shutterstock_111368114.jpg

Foreclosure

Falling behind on your mortgage can be stressful.  It’s possible to save a house even when you’re significantly behind on your mortgage, but the earlier you act, the more options you’ll have.  There are many government and lender programs available to modify mortgages and allow people to stay in their homes.  If a mortgage modification is not available or feasible, a chapter 13 bankruptcy can be used to help a debtor catch up on mortgage payments.  Even if you want to walk away from your home, you should not ignore lawsuit paperwork.  At the very least, you want to avoid being liable for a deficiency after you’ve left. 

 

Kansas is a judicial foreclosure state meaning that even if you walk away from your home, the bank still must get a court order before it can take the home back.  After the foreclosure, the home will be sold at a sheriff’s sale.  If the sale price of the home at the sheriff’s sale does not cover what you owe on the mortgage, including any court costs and attorney’s fees of the foreclosure, you can be liable for the difference, known as a “deficiency.” 

 

Even if you want to walk away from your home, it can be worthwhile to apply for government “deed-in-lieu” or “short sale” programs to avoid being liable for a deficiency.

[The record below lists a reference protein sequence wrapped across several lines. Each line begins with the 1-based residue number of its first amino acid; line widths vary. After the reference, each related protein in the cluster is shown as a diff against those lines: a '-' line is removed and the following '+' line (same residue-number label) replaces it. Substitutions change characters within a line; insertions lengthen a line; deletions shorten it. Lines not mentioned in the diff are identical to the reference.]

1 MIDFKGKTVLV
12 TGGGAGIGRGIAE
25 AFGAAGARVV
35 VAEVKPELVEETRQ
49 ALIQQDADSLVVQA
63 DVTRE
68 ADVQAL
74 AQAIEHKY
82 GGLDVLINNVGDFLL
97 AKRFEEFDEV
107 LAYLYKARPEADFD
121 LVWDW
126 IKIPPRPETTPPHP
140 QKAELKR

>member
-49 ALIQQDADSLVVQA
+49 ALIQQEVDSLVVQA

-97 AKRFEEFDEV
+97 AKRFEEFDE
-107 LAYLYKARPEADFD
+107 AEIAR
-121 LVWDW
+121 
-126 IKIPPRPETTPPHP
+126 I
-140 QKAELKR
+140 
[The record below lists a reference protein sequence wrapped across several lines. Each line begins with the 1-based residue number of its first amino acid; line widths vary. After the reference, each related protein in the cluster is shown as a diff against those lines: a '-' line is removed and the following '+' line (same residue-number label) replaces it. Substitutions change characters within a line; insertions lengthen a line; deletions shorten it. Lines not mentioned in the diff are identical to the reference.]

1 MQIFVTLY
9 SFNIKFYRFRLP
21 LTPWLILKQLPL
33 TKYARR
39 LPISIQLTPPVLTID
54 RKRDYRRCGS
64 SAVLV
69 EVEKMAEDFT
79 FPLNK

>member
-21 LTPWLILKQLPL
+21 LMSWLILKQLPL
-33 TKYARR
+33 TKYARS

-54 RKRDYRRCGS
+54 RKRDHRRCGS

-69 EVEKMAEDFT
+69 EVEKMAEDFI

Short Sales

A short sale is one solution to being liable for a deficiency.  A short sale is an agreement with your lender to accept a sale price from a 3rd party buyer that is less than what you owe on the home.  The lender agrees to accept less than it is owed and not go after the seller for the deficiency.  Government programs to encourage short sales can even provide cash payments to the sellers walking away from the house to cover moving expenses.

 

Deed-in-Lieu of Foreclosure

Agreeing to do a deed-in-lieu of foreclosure is the last chance borrowers have to avoid a foreclosure.  Most mortgage servicers will not consider a borrower for a deed-in-lieu program until the borrower has attempted to find a buyer to do a short sale.  Signing a deed in lieu of foreclosure just means that the borrower is agreeing to sign the deed for the house back over to the lender.  The lender agrees to take the deed and not pursue the borrower for a deficiency.  Like with short sales, government programs can even provide cash payments to the borrowers walking away from the house to cover moving expenses.